- Hobby income: If you have a hobby that earns you some income, such as selling crafts online, you must still report that income and pay taxes. However, you can also deduct your expenses related to the hobby, but only up to your income.
Keep On Giving
These are just a few odd IRS laws allowing the federal government to get paid. But is the IRS all take, take, take? Or do they give back? Indeed they do some good with our income tax dollars. What do they spend all of that money on? According to my research, the revenue is used to fund various government services and programs. Some of the most significant expenditures include:
- National defense: This includes funding for the military, intelligence agencies, and national security initiatives. Just don’t ask about the audits.
- Social Security and Medicare: These programs provide retirement benefits and healthcare for older Americans, but they have been facing significant financial challenges as of late and may or may not exist in future years.
- Healthcare: Income taxes also contribute to funding programs such as Medicaid and the Children’s Health Insurance Program (CHIP).
- Education: Income taxes help fund public schools, universities, and financial aid programs. We all know that our education system, from the bottom up, requires an overhaul.
- Infrastructure: Income taxes are used to maintain and improve roads, bridges, public transportation systems, and other public works projects. Look no further than Ohio to know that this needs some attention.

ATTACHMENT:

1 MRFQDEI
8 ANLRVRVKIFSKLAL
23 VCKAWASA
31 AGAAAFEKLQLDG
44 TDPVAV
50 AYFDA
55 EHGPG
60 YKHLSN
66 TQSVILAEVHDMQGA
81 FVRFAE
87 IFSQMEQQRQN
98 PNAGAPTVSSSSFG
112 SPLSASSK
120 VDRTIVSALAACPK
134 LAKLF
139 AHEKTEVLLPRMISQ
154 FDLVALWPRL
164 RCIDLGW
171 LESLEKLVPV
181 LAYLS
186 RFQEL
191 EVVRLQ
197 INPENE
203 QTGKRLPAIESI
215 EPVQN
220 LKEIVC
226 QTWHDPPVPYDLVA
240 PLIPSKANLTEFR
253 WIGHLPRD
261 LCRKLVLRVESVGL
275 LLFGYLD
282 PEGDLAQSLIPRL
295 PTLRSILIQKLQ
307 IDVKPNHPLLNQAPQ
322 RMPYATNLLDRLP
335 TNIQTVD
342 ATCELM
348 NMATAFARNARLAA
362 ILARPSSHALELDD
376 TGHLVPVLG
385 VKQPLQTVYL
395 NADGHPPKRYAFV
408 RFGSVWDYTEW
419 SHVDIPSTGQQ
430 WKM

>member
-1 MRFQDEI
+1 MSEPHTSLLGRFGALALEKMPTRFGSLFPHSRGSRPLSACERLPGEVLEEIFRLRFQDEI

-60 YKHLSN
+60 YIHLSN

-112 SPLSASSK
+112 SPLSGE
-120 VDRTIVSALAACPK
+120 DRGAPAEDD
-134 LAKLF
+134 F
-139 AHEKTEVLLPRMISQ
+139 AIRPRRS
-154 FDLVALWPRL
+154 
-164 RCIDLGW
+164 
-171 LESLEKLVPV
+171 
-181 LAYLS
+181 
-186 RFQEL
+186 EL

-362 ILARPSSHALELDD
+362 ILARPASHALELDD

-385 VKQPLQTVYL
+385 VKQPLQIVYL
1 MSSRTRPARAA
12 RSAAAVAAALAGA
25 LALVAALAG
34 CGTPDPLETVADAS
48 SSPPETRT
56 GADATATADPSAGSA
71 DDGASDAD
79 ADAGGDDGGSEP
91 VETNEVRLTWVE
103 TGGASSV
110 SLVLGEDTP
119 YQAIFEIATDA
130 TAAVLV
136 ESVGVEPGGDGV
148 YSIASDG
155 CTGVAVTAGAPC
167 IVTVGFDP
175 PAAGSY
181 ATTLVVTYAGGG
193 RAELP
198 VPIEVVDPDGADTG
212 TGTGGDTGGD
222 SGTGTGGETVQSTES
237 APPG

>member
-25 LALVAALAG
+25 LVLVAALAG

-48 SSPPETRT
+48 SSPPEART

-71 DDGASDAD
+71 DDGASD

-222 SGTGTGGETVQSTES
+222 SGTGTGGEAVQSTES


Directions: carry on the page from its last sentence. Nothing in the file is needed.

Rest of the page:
- Law enforcement: Income taxes support police, courts, and prisons.
- Social welfare programs: Income taxes fund programs such as food stamps, unemployment insurance, and housing assistance for those in need.
- Scientific research: Income taxes fund research in various fields such as medicine, energy, and technology.
Giant Source Of Revenue
The exact allocation of income tax revenue to each of the above varies. But we can all probably agree that the above items deserve funding. Whether funds are properly allocated to them from our income taxes, well, that is to be debated another day.
There have been rumors that some in our government are trying to abolish the federal income tax, which is interesting. But what would that look like if that were to happen? Remember that the federal income tax is the largest source of revenue for the US government, accounting for over half of all government revenue. If the tax were eliminated, the government would lose significant revenue, which could impact its ability to fund essential programs and services.
This would lead to budget cuts and increased borrowing, increasing our national debt, which is already out of control. Aside from those items, the government would find other sources of revenue to make up for the loss of income tax revenue. Do you know where this is going? This would mean increasing other taxes, such as sales or property taxes, disproportionately affecting low-income earners.
The Industrial War Complex
So, in conclusion, the history of the IRS was started to fund a war, and our tax dollars still fund wars worldwide. If we eliminate the IRS and the federal income tax, those wars and other items will still need to be funded so that the government will get paid one way or another. You know the quote:
“In this world, nothing can be said to be certain except death and taxes.” – Benjamin Franklin
Love Weird History? Be sure to check this out: The Government Poisoned Booze